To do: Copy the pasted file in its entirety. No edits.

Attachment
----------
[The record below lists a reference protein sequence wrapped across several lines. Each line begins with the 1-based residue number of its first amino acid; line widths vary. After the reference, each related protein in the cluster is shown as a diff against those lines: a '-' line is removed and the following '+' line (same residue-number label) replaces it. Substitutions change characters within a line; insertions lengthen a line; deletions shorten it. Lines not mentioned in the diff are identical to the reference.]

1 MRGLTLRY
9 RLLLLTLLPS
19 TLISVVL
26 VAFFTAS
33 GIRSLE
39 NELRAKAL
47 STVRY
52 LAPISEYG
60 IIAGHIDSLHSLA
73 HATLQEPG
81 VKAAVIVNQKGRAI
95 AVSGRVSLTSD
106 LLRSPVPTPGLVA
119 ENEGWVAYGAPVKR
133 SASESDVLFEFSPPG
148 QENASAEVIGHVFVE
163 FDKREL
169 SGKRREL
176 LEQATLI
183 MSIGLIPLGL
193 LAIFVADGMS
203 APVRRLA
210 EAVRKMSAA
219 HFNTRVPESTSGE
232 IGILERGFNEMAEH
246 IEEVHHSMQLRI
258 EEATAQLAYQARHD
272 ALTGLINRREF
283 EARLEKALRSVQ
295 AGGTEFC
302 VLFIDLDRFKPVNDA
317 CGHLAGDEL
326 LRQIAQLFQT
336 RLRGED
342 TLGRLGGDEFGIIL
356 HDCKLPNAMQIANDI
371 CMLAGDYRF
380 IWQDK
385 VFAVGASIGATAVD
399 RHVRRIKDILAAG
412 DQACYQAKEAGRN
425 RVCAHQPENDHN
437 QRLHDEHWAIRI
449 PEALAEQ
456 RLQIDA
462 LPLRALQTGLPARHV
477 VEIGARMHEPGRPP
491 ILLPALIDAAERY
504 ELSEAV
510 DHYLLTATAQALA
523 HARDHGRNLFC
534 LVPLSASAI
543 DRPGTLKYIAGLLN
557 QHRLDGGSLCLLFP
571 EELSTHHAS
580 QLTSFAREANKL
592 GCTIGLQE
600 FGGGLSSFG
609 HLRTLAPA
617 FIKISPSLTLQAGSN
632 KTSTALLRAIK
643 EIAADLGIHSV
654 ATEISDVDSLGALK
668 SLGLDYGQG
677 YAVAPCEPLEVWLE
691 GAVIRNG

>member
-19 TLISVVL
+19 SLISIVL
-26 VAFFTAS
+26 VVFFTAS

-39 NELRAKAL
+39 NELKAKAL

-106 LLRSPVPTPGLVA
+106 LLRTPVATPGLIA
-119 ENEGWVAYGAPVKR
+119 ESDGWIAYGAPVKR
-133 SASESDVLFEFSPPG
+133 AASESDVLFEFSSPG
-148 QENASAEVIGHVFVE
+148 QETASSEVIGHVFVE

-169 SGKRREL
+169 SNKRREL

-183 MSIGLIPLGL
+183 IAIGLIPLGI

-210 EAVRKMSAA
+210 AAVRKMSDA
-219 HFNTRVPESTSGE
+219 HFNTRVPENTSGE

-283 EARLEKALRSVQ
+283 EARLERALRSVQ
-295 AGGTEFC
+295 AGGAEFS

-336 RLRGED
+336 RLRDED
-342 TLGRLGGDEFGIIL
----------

[The record below lists a reference protein sequence wrapped across several lines. Each line begins with the 1-based residue number of its first amino acid; line widths vary. After the reference, each related protein in the cluster is shown as a diff against those lines: a '-' line is removed and the following '+' line (same residue-number label) replaces it. Substitutions change characters within a line; insertions lengthen a line; deletions shorten it. Lines not mentioned in the diff are identical to the reference.]

1 MRGLTLRY
9 RLLLLTLLPS
19 TLISVVL
26 VAFFTAS
33 GIRSLE
39 NELRAKAL
47 STVRY
52 LAPISEYG
60 IIAGHIDSLHSLA
73 HATLQEPG
81 VKAAVIVNQKGRAI
95 AVSGRVSLTSD
106 LLRSPVPTPGLVA
119 ENEGWVAYGAPVKR
133 SASESDVLFEFSPPG
148 QENASAEVIGHVFVE
163 FDKREL
169 SGKRREL
176 LEQATLI
183 MSIGLIPLGL
193 LAIFVADGMS
203 APVRRLA
210 EAVRKMSAA
219 HFNTRVPESTSGE
232 IGILERGFNEMAEH
246 IEEVHHSMQLRI
258 EEATAQLAYQARHD
272 ALTGLINRREF
283 EARLEKALRSVQ
295 AGGTEFC
302 VLFIDLDRFKPVNDA
317 CGHLAGDEL
326 LRQIAQLFQT
336 RLRGED
342 TLGRLGGDEFGIIL
356 HDCKLPNAMQIANDI
371 CMLAGDYRF
380 IWQDK
385 VFAVGASIGATAVD
399 RHVRRIKDILAAG
412 DQACYQAKEAGRN
425 RVCAHQPENDHN
437 QRLHDEHWAIRI
449 PEALAEQ
456 RLQIDA
462 LPLRALQTGLPARHV
477 VEIGARMHEPGRPP
491 ILLPALIDAAERY
504 ELSEAV
510 DHYLLTATAQALA
523 HARDHGRNLFC
534 LVPLSASAI
543 DRPGTLKYIAGLLN
557 QHRLDGGSLCLLFP
571 EELSTHHAS
580 QLTSFAREANKL
592 GCTIGLQE
600 FGGGLSSFG
609 HLRTLAPA
617 FIKISPSLTLQAGSN
632 KTSTALLRAIK
643 EIAADLGIHSV
654 ATEISDVDSLGALK
668 SLGLDYGQG
677 YAVAPCEPLEVWLE
691 GAVIRNG

>member
-19 TLISVVL
+19 SLISIVL
-26 VAFFTAS
+26 VVFFTAS

-39 NELRAKAL
+39 NELKAKAL

-106 LLRSPVPTPGLVA
+106 LLRTPVATPGLIA
-119 ENEGWVAYGAPVKR
+119 ESDGWIAYGAPVKR
-133 SASESDVLFEFSPPG
+133 AASESDVLFEFSSPG
-148 QENASAEVIGHVFVE
+148 QETASSEVIGHVFVE

-169 SGKRREL
+169 SNKRREL

-183 MSIGLIPLGL
+183 IAIGLIPLGI

-210 EAVRKMSAA
+210 AAVRKMSDA
-219 HFNTRVPESTSGE
+219 HFNTRVPENTSGE

-283 EARLEKALRSVQ
+283 EARLERALRSVQ
-295 AGGTEFC
+295 AGGAEFS

-336 RLRGED
+336 RLRDED
-342 TLGRLGGDEFGIIL